My Kids Love Mornings Like This

As a family we have a certain way of navigating through each day of the week.  Obviously there are marked differences between what we refer to as “school days” (meaning an impressive coordination of school, kinder, day care and work), and weekends or holidays.

Both kids came into the bedroom this morning to find me still in bed between 6:30am and 7am.  So they jumped in for cuddles and we had a chat about what was on the cards for the rest of the day.  I handed them the iPad and told them to relax while I have a shower and get ready for work.  We hit the kitchen for breakfast around 8am and on the way there I told them today was going to be lovely so find something fun and summery to wear.  They both emerged from their bedrooms in attire that would get them through the day and meandered their way through breakfast while I brewed a pot of coffee.  Much to their delight, lunch boxes were simplified and canteen orders were written.  It was one of the menu days they love but don’t usually get to have because I prefer to prepare their food.  One of them looked at the clock and realised it was almost time to leave the house so they both quickened their pace, finished getting themselves ready and their bags packed.  Somewhere in between that moment and arriving at work the necessary tasks were completed. I managed to find a pair of sneakers that had been missing since last night.  The cat was set up with food and water for a warm day outside.  I packed a bag so I could go straight to a boxing class from work.  The day care drop off was seamless albeit late and I arrived at work in good time.

Normally I would have gotten myself ready for work, made breakfasts and lunches, and packed bags before the kids rolled out of their delightful slumbers.  There are things I like to get done in the morning so when we get home at the end of the day the ‘dinner – bath – homework – bed’ routine runs smoothly for the kids.  There is often a bit of chasing, random hugs, chaos, last minute requests, giggles, reminding, reminding, reminding… and all executed at an effective pace.

But not today.  And here’s why.

I found myself in my pyjamas at the kitchen table with the curtains closed, a light on and silence all around me.  There was a mug, a bottle of milk, a box of dried biscuits, a tub of butter, an empty zip lock sandwich bag and me.  I started making assumptions about how I got there.  Notions of sleep walking came and went but didn’t stick.  I had disjointed recollections of being pinned to the deck of an old wooden pirate ship and being drenched by waves rolling over me in a torrential storm.  I even toyed with the idea that I might be the butt of someone’s joke and I would find myself on YouTube!  But there was a distinct taste in my mouth that raised red flag number one.  I lent back in the chair and felt the back of my shirt was wet which raised red flag number two.  Red flag number three flew up when I looked over to the display on the microwave and it read 1:56am.

Suddenly I felt it was too much to process.  I quickly packed up the mess on the kitchen table, checked on the kids, switched the light off and headed for the bedroom.  I sat on the edge of the bed and scrolled through the history on my blood glucose metre to find this…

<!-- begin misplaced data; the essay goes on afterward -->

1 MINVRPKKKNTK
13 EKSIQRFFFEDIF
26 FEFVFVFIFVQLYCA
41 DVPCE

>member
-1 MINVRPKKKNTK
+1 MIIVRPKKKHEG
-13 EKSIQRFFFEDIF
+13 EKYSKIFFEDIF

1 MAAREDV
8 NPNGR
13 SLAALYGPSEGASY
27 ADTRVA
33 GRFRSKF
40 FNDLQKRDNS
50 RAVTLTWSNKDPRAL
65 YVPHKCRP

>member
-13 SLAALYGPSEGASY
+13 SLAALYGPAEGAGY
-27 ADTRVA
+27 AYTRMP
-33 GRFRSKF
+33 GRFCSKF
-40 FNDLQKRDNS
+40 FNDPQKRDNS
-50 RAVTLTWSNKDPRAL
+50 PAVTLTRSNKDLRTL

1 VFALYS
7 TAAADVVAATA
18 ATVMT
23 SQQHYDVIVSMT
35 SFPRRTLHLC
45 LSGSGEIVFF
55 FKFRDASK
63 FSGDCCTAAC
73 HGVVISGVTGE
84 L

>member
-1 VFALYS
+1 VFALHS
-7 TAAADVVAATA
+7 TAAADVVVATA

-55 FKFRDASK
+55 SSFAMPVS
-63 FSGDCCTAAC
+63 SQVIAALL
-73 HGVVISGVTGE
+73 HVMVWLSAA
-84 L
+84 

BGMeter14Oct15The screen illuminated the bed which appeared to be drenched in sweat.

I put the meter away and lied down; cold skin and a fuzzy head.

Overwhelming thoughts and feelings washed over me.  It was amazing that sometimes I have an autopilot mechanism which activates to treat a hypo in the middle of the night.

Next thing I knew the kids jumped on me for a cuddle and we started our day.

But simple, no frills and in survival mode.

And nothing that couldn’t be helped along by a hot shower, two codeine, a strong coffee and skipping breakfast.

My kids love mornings like this; out of routine, a bit special and relaxed.

And I have decided to keep it that way.


I haven’t quite finished that hypo yet

I’ve never written a blog at this time of night before, but I have to vent!  It’s definitely not the right time to sit down with the laptop and bang out a few ideas because I haven’t quite finished my usual chores for this evening.  I haven’t quite finished wiping down the stove top after cooking a messy stir fry for dinner… I haven’t quite picked up all the rice off the floor after said stir fry was devoured by a ravenous two-year-old… I haven’t quite put an exhausted 7-year-old to bed… and I haven’t quite recovered from the first, (of five) hypos that I had this morning somewhere between waking up and getting breakfast into me.  And it’s OzDOC night…

I have the worst case of hypo brain right now.  I can’t think straight.  There’s a dull headache knocking at my forehead.  All I want to do is curl up and go to sleep, but since treating this fifth hypo of the day with a mountain of glucose, I’m all jittery and alert.  My body has been through the mill and here’s why.

A few months ago I decided to make some changes to my eating habits and lifestyle.  There were a number of signs to suggest that the way I was living, albeit reasonably healthy for the average human being, was not conducive with my individual health.  I have seen vast improvements in recent times;  I am pleased, proud and motivated to continue improving my health.